Greetings respected colleagues: I have started a blog to explore various stormwater and watershed topics. Thanks for reading, and let me know your thoughts and if you have ideas or topics that you’d like to explore together.
This is a story that includes several threads. One, appropriately, is a fabric known as Rayon. That thread is interwoven with two others: the chemical mercury and the South River Watershed in Virginia’s Shenandoah Valley. It is indeed a complex weave of science, history, changing economic forces, and an exceptional river.
Another Dam Done Gone
The crowd of close to 3,500 gathered on the riverbank of the Rappahannock River in Fredericksburg, VA on February 23, 2004. They had come to see the explosion. The atmosphere was celebratory, even jubilant, with dignitaries and media buzzing around. The crowd had come to see the Embrey Dam be blown up by an Army Engineering team from Fort Eustis, ultimately opening up 700 miles of river and tributary waters to migratory fish and creating a unique river paddling experience. John Warner, a U.S. Senator from Virginia at the time, donning his floppy brimmed fishing hat, pushed the symbolic demolition plunger, and the crowd held its collective breath.
Recently, I had the occasion to put a canoe in the water, which of course involved getting the canoe on and off of the car. When it came to lashing the boat to the car, my companions for the day just stood back and watched. They observed the placement of the canoe on the racks, the positioning of the ropes, and finally the slip knots that sealed the deal. One actually muttered softly, “oh, that’s how you do it,” as if I were performing a magic trick.
I assure you, there was no sleight of hand involved. Far from it – it was the direct product of the best lecture I heard in college, delivered by the renowned lake researcher, Dr. Daniel Livingstone.
The Dam Keeper’s Dilemma
On the September 17, 2018, the remnants of Hurricane Florence had moved inland from the North Carolina coast and up into the Shenandoah Valley. As he did during all major storm events, Michael was in his Soil and Water District truck patrolling the water levels at several flood control dams. At the Tom’s Branch dam, Michael realized that things were a bit different with this storm. The water level had already topped the 40 foot gauge and water was flowing through the emergency spillway. Plus, the access road below was underwater, so Michael couldn’t drive out. He spent the night there, in constant contact with County emergency services crews and his District co-workers in case mandatory evacuations had to be enacted.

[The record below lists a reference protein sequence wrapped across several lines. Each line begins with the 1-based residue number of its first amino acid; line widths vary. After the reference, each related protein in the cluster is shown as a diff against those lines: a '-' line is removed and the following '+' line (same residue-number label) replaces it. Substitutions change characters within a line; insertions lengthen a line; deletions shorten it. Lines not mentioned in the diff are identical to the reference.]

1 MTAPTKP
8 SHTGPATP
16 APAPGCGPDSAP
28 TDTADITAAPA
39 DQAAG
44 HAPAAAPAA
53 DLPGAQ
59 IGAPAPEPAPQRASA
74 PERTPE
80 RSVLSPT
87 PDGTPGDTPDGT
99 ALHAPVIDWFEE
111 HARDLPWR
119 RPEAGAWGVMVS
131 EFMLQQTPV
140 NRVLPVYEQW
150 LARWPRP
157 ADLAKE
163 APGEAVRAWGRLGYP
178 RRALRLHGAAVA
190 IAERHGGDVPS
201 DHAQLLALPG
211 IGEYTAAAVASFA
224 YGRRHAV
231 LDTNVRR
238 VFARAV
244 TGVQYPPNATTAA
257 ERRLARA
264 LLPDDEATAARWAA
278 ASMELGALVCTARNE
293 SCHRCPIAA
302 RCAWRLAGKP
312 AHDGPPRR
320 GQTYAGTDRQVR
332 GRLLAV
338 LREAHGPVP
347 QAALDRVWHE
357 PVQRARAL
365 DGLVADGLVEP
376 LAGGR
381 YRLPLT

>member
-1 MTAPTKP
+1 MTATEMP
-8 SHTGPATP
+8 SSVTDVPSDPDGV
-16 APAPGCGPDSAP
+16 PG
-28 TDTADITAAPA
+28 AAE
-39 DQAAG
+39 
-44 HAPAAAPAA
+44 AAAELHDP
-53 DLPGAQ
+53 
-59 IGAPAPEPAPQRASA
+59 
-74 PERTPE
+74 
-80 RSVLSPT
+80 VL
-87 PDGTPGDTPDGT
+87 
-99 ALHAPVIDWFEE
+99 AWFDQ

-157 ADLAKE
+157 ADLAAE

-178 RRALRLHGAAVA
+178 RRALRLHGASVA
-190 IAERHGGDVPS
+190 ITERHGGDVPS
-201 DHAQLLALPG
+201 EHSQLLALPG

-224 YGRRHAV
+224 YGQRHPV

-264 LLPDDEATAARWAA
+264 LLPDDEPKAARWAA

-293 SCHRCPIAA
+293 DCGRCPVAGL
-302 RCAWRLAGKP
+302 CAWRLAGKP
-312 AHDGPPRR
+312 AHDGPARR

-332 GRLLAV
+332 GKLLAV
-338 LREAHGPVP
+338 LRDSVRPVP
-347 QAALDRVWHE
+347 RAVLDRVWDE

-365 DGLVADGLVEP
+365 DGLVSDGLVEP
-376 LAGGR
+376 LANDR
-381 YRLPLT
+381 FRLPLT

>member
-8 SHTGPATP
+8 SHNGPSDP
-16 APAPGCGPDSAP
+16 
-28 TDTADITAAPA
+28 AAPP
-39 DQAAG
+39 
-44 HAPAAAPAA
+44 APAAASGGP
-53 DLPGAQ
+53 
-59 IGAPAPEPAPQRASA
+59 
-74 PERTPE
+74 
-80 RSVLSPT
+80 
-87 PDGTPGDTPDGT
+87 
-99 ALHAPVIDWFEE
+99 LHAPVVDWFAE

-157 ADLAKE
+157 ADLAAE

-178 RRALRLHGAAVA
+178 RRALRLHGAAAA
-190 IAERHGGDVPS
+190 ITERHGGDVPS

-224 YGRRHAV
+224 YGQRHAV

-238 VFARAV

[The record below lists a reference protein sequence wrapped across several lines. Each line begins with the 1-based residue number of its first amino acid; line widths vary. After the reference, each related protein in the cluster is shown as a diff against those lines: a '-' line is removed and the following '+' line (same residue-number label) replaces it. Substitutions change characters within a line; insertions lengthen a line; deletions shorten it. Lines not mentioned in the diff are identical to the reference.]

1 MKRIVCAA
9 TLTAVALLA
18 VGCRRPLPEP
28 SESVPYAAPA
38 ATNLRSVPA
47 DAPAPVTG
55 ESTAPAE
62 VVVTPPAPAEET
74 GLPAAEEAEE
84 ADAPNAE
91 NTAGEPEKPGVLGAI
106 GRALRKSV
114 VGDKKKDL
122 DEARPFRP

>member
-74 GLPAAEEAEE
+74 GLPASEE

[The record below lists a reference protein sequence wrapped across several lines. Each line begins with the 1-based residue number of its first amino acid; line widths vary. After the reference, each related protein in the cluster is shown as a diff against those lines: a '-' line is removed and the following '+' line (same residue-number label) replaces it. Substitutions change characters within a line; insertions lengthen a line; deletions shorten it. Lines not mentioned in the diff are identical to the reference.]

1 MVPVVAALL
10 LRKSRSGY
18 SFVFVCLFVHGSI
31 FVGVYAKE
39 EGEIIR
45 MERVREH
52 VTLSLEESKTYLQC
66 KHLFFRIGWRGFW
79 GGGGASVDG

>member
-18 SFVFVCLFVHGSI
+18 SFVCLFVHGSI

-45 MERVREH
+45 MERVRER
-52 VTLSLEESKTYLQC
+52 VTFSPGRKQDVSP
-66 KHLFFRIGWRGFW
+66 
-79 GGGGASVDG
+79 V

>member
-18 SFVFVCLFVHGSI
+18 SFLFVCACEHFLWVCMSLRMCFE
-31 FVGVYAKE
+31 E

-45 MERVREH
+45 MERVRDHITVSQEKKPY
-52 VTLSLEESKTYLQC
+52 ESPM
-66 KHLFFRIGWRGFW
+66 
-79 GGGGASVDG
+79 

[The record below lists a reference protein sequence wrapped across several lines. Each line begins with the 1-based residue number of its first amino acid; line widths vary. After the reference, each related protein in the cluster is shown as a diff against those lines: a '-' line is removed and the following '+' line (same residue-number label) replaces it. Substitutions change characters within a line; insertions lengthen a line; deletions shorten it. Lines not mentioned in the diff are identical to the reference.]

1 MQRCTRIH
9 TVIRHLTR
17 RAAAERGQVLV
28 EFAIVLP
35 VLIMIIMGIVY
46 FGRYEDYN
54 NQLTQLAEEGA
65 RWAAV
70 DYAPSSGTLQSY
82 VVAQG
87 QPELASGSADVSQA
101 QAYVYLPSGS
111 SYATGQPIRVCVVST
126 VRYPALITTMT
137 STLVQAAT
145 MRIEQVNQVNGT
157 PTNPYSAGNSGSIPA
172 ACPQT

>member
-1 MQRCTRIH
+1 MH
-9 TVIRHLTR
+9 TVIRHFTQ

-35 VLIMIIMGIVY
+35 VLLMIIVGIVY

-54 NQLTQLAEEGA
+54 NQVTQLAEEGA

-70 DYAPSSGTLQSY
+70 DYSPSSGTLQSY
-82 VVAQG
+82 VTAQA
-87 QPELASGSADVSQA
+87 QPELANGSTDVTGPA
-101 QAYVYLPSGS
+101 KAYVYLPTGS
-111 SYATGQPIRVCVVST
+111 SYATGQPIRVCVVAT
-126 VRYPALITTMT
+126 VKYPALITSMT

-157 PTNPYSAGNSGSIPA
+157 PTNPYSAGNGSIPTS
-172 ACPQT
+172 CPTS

I am being followed. Or, rather, I am following. I keep glancing over my shoulder to see if it is still there. Not because I feel threatened, but because it is cheering me along, whether on foot or bicycle. The subject is Packera aurea, known commonly as golden ragwort or golden groundsel. Packera is unflinchingly cheerful. If you are following Packera, you are likely in a wooded setting on a rocky ridge or a floodplain or maybe a rain garden, and it may be early or late Spring. How fortunate for you!
The $0.25 Part That Breaks the Million Dollar Machine
Recently, two seemingly incongruous things happened on the same day. The first was that I turned on my kitchen faucet and water sprayed all over the kitchen. The second was an online presentation that included an academic review of the deficiencies of stormwater practice inlets. Ah ha, I said, the 25 cent part that breaks the million dollar machine!
The Damming of America’s River: Reflections on the Age of the Technocrat
Most of the nation’s rivers and tributaries had. . .been dammed by the late 1960s. . .The mainstreams of the Columbia, Missouri, Mississippi, Colorado, Tennessee, Ohio, and Rio Grande had been nearly fully developed (NRC, 1999, p. 18). To our modern sensibilities, this seems like a crazy fact. What societal forces were in play to allow this to happen?
Giving Back to Your Ecoregion
I live in Central Virginia, but also the Northern Piedmont/Piedmont Uplands ecoregion. As much as political boundaries, our ecoregions are responsible for the landscapes, livelihoods, cuisine, recreation, industries, cultures, and storytelling of the places where we live. As such, our ecoregions provide for us and sustain our communities.
One of my first jobs out of college in the early 1980s was working as a dishwasher and line cook in a vegetarian restaurant in Durham, NC. The name of the restaurant was SomeThyme. The place was quite a fixture within Durham’s cultural vibe at the time.
Little Bobby & Big Bobby: An Erosion Control Drama
Little Bobby and Big Bobby were standing about four feet apart, work boots rooted in the construction mud. Excavation contractor Big Bobby, a mountain of a man, was swinging a shovel above his head like a helicopter blade in motion, cursing loudly as he swung. The County erosion control inspector Little Bobby, small of stature but stiff of spine, was holding his ground, growling his reaction to the shovel blade spinning just above head level. What was the argument about? Inlet protection.